Degrading our defenses: novel features of human cytomegalovirus-induced HLA class I ERADication

A.B.C. Schuren

Research output: ThesisDoctoral thesis 1 (Research UU / Graduation UU)


Herpesviruses have evolved various strategies to evade the immune system of their hosts. As a member of the Herpesviridae, human cytomegalovirus (HCMV) evades immune recognition by specifically downregulating antigen-presenting HLA class I molecules.
During its synthesis, HLA class I is translocated into the endoplasmic reticulum (ER), where it is loaded with an antigenic peptide. Once loaded with a peptide, the HLA class I complex travels to the plasma membrane, where it can activate CD8+ T cells.
The HCMV proteins US2 and US11 prevent this by degrading ER-resident HLA class I molecules, hijacking the quality control mechanism for misfolded proteins. In this process, called ER-associated protein degradation (ERAD), misfolded proteins are recognized in the ER and transported back into the cytosol, where they are degraded by the ubiquitin-proteasome system.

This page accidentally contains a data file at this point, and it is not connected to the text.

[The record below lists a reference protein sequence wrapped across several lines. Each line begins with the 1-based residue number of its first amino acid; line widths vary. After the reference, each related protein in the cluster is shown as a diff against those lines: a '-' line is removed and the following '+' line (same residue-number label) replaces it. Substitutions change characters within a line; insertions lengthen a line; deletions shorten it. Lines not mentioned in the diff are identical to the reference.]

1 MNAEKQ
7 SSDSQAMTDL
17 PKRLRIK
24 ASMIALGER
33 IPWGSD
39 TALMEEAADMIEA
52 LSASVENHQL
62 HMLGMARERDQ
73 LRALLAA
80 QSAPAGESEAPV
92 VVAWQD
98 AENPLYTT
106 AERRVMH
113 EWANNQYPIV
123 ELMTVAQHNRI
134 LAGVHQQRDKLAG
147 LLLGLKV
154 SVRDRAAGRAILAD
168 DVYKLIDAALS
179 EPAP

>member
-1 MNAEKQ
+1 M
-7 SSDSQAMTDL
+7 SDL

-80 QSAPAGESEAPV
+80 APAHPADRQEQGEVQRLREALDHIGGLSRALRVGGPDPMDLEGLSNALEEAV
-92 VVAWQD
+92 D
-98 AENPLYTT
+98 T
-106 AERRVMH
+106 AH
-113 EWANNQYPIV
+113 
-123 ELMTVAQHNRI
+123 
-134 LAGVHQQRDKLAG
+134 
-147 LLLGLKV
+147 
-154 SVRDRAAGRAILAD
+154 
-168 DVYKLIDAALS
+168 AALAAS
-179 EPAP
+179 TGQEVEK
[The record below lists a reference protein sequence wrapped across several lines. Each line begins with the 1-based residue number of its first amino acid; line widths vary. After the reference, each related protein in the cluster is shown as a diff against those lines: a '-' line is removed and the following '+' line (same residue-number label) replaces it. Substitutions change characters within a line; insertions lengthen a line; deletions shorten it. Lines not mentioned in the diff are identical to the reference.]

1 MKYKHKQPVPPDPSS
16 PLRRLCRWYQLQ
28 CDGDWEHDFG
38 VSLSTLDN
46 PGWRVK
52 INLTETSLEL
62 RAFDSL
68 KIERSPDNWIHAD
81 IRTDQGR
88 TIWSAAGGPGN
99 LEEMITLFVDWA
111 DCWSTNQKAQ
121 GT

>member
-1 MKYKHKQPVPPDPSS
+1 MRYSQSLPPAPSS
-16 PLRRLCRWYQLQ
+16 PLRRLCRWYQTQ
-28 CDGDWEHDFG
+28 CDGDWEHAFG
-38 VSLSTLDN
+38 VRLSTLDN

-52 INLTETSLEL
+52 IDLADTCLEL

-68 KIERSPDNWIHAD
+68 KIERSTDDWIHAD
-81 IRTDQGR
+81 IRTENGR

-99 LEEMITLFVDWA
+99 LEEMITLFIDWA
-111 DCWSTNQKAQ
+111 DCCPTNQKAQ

The mechanisms of ERAD are complex and only partially understood. With US2- and US11-mediated HLA class I degradation as a model for ERAD, we have screened for and functionally characterized novel components of ER-associated HLA class I degradation.
Original languageEnglish
  • Wiertz, Emmanuel, Primary supervisor
  • Lebbink, Robert Jan, Co-supervisor
Award date2 Apr 2019
Place of Publication[Utrecht]
Print ISBNs978-90-9031492-1
Publication statusPublished - 2 Apr 2019


  • CMV
  • cytomegalovirus
  • HLA
  • immuunevasie
  • immune evasion
  • ERAD
  • ER-associated protein degradation


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